WATER engineering experts have spared one of Europe’s most important chemical
plants from an expensive overhaul – thanks to an underwater cleaning robot.
Panton McLeod normally offers specialised services to the drinking water industry,
where its robot cleans water tanks without customers seeing taps run dry. Now
it has carried out a its first ever industrial project, a successful clean at
the INEOS ChlorVinyls
site in Runcorn, Cheshire with no down time.
The multi-award winning plant is one of the biggest chlor-alkali producers
in Europe. As well as producing chlorine and caustic soda, its chemicals are
used in water treatment, paper making, the food industry and making soaps and
Production depends on cooling water systems working effectively during chemical
processes and the plant has a series of water cooling towers. The water recirculation
system within the towers has to be cleaned regularly, to ensure efficiency and
to satisfy Health and Safety standards.
Plant managers normally plan months in advance to bypass the cooling towers
at huge expense in terms of materials, equipment and manpower. Now Panton McLeod
has carried out a full clean while the system remained up and running, using
the underwater cleaning robot, a mini sub and a custom-made telescopic suction
Iain Weir, managing director of Panton McLeod, said: “It has been extremely
challenging project and there were a few unforeseen obstacles along the way,
but INEOS ChlorVinyls’ people are delighted with the final results, as
“The plant is a huge concern and runs 24 hours a day, 365 days a year
and the possibility of being able to put equipment into these towers and clean
them to the highest standard without having to shut down production is the dream
Water cooling towers suck in air which is blown across droplets of heated water.
As the heat transfers to the air, it is blown up and out of the top of the tower,
while cooled water drops back down into the collection pools and is pumped back
through the plant as a coolant.
Air sucked in contains dust particles, as well as bigger debris, like leaves
and grit. That settles and forms sludge or is stirred up by turbulence affecting
the efficiency of the entire cooling process.
Panton McLeod has spent 15 years in the drinking water sector, cleaning the
huge underground tanks, called service reservoirs, which are essential to the
public supply. Its VR600 robot allows such tanks to be cleaned without shutting
of supplies to customers and still meeting the incredibly stringent purity demands
of water regulators.
The INEOS ChlorVinyls cooling tower has 14 separate water compartments and
the powerful pumps and constant falling droplets cause major turbulence and
dramatically reduced visibility, problems not encountered in drinking water
So, a mini sub fitted with powerful lights and cameras surveyed all 14 compartments
before the clean. To reach difficult areas and remove some of the larger debris,
Panton McLeod engineers designed and built a “suction boom” - a telescopic
arm with a powerful pump at the end.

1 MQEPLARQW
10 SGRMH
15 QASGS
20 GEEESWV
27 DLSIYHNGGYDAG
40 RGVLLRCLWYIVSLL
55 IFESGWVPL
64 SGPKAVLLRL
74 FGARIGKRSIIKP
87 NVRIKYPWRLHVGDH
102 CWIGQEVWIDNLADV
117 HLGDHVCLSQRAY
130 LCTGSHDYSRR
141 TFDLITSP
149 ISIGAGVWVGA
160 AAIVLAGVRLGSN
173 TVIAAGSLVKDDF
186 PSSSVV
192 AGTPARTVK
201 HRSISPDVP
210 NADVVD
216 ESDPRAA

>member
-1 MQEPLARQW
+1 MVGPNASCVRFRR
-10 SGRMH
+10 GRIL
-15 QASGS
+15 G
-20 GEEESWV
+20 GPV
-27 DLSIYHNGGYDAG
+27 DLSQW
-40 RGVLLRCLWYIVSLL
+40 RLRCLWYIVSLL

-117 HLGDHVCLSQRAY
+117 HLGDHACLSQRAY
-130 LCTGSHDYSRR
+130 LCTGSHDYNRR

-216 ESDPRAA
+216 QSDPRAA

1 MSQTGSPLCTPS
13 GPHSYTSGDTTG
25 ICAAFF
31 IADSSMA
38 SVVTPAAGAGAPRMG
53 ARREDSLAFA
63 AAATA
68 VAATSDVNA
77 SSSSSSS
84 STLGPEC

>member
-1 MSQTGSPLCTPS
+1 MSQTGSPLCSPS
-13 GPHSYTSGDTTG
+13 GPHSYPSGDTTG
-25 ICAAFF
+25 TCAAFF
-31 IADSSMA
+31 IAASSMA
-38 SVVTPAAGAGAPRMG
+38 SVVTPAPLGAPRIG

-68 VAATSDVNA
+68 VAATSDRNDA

They also modified the VR600 by raising its tracks and fitting a more robust
discharge hose. Water pumped out was put through settlement and filtration treatment
and returned to the cooling tower. The waste was disposed of by licensed experts.
Iain added: “The VR600 coped fantastically with the turbulence and in
the suction boom we have designed and developed an entirely new piece of equipment.
This job is a perfect case study for our ability to overcome problems. As far
the VR600 is concerned, nobody else has used this machine in this way –
it is a world first.
“INEOS ChlorVinyls has several other water cooling towers and I suspect
there will be any number of other plants who will be interested in having cooling
towers or recirculation systems cleaned without any down time. This could be
a very important shift in the emphasis of our business.”
Paul Taylor, the INEOS ChlorVinyls Site Utilities Asset Engineer, said the
site is made up of 20 separate, but interlinked production plants, served by
seven cooling towers. He added: “The cooling tower cleaned by Panton McLeod
is one of the main one cooling water to the chlorine production plant. If this
was taken out of operation it would have a dramatic impact on our chlorine production.
“We have carried out other ways to clean the tower without shutting down
production but this is by a very long way the most impressive and effective.
There was absolutely no down time, it required very little manpower from us
and it is definitely cleaned to standards to satisfy the HSE.”
Paul said the Panton McLeod method was assessed as low risk and also brought
important savings by recycling water that is already in the system. He added:
“For our point of view it has been excellent.
“I have already spoken to Panton McLeod about coming in next year to do
another tower for us and have no doubt that this will be of huge interest to
anyone who has cooling towers that cannot readily be taken out of production
without causing major and costly downtime. We are delighted.”